Despite these issues, Kazakhstan has by far the most investor friendly and highly developed mining sector in Central Asia, with a combination of local giants, major international companies and smaller frontier mining companies exploiting its resources. Mongolia is going down a similar path. In addition to the world-class Oyu Tolgoi and Tavan Tolgoi projects, numerous smaller deposits are also on investors' radar screens.

It's a different story in the other Central Asian republics, however, whose mineral wealth has not been matched by investor friendliness.

Not politic

Uzbekistan has substantial reserves of gold, uranium and other minerals, and in Soviet times was the largest economy in Central Asia. Since then, it has been decisively overtaken by Kazakhstan, while the investment climate has deteriorated. Oxus Mining, which has been active in Uzbekistan since the late 1990s and is one of the few remaining investors, says it has been the victim of an attempted asset grab by its partners in the Amantaytau Goldfields joint venture (see accompanying story). Investment is also low in Kyrgyzstan and Tajikistan. "From a geological standpoint, Central Asia is a very attractive region. The problem is politics. Many of the people in government positions have a very fearful approach to foreign investors, and their aim is to take as much money and control as possible," Kenneth Arne, a consultant with Behre Dolbear, tells bne.

Arne points out that with legislation full of references to state control and management, Tajikistan has been "uniquely unsuccessful" in attracting investment. In Kyrgyzstan, there are less than 10 international investors in the mining sector, even though there are more than 29,000 gold discoveries and outcrops in the country. "Any other country with this much potential would have 50 or 100 companies exploring," says Arne. "Realistically, the only game in town in Kazakhstan. There are some issues, but they seem to be capable of making a deal and upholding it."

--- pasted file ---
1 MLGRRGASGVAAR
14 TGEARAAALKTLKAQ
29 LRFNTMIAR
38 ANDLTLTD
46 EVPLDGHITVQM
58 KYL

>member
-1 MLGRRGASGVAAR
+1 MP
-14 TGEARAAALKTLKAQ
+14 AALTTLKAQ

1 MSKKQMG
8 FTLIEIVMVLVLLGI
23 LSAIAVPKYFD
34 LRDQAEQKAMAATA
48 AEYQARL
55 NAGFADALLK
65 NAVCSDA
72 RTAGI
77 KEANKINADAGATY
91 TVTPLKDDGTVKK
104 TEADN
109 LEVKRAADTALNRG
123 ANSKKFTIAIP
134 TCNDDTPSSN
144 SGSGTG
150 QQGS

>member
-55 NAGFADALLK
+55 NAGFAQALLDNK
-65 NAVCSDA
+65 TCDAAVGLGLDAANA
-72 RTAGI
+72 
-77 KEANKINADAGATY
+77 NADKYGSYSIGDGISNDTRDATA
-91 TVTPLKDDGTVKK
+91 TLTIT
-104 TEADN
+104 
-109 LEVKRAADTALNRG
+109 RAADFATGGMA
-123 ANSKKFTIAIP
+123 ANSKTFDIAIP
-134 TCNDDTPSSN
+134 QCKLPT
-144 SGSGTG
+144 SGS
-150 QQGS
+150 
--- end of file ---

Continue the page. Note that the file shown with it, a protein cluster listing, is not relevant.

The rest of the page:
Kyrgyzstan's April 2010 revolution - its second in six years - was followed by nationalisations of some key assets and illegal squatting, both of which raised concerns over the protection of property rights. Although the October 2010 elections took place peacefully, an arson attack on a remote mining compound in the Talas region in March caused up to $1m worth of damager, further rattling investors.

The new Kyrgyz government introduced a moratorium on issuing new mining licences in early 2011. While the aims were sound - the government wanted to ensure licences were only issued to genuine developers - the blanket approach meant that international mining companies have been unable to progress with their operations.

But there are some signs of progress. Despite the problems faced by Oxus and other companies, Rio Tinto has opened an office in Tashkent. Meanwhile, in Tajikistan legislation is being reviewed, and a new subsoil use law and government programme for exploration are being drawn up. Tajikistan could also see the first large international company enter the mining sector to develop the Kalon Koninskai silver deposit. BHP Billiton and Kazakhstan's Kazzinc are understood to be competing in a tender process due to end in September.